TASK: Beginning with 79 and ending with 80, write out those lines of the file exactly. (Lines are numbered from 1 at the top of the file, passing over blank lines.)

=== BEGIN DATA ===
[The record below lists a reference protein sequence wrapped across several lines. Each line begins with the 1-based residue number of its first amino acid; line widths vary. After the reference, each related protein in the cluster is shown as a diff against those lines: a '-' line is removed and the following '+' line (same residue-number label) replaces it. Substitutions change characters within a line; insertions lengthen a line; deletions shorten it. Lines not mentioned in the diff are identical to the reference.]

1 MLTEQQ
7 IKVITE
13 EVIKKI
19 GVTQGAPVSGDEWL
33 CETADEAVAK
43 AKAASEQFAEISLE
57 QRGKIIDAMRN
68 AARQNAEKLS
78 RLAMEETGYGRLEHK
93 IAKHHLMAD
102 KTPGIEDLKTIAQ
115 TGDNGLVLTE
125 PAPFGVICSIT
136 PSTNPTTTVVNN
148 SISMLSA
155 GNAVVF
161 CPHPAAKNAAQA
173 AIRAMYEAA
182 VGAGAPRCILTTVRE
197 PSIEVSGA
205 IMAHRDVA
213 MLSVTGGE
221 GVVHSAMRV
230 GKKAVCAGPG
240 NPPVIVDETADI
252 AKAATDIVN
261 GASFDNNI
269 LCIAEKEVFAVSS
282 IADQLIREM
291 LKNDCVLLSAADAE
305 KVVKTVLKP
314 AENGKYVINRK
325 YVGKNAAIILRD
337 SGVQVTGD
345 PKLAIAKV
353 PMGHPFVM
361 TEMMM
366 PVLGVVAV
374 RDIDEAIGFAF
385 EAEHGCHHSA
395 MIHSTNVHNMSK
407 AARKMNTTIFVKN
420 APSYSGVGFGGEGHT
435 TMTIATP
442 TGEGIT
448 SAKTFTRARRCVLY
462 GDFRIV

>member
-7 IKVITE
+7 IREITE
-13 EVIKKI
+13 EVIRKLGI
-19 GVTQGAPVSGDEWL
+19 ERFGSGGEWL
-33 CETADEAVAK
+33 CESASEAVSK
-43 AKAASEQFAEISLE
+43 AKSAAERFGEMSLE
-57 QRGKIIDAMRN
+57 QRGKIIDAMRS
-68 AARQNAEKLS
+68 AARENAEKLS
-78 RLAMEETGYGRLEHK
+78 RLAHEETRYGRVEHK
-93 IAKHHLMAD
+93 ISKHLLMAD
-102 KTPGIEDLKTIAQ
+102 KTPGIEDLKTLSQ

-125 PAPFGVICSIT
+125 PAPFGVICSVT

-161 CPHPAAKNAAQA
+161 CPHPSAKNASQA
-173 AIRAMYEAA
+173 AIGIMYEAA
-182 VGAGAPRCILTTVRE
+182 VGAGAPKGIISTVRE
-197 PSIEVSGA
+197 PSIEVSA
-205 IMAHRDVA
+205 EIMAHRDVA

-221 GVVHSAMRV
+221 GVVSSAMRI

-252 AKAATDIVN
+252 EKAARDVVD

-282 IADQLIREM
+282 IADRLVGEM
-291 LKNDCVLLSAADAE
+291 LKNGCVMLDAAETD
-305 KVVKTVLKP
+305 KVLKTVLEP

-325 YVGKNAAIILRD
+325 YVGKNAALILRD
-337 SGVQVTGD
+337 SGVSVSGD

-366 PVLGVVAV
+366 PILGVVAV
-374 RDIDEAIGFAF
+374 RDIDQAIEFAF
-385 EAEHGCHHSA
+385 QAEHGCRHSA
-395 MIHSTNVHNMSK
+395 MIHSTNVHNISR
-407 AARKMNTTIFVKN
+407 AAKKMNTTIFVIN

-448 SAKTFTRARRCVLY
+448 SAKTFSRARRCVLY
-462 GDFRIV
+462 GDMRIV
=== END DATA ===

+197 PSIEVSA
-205 IMAHRDVA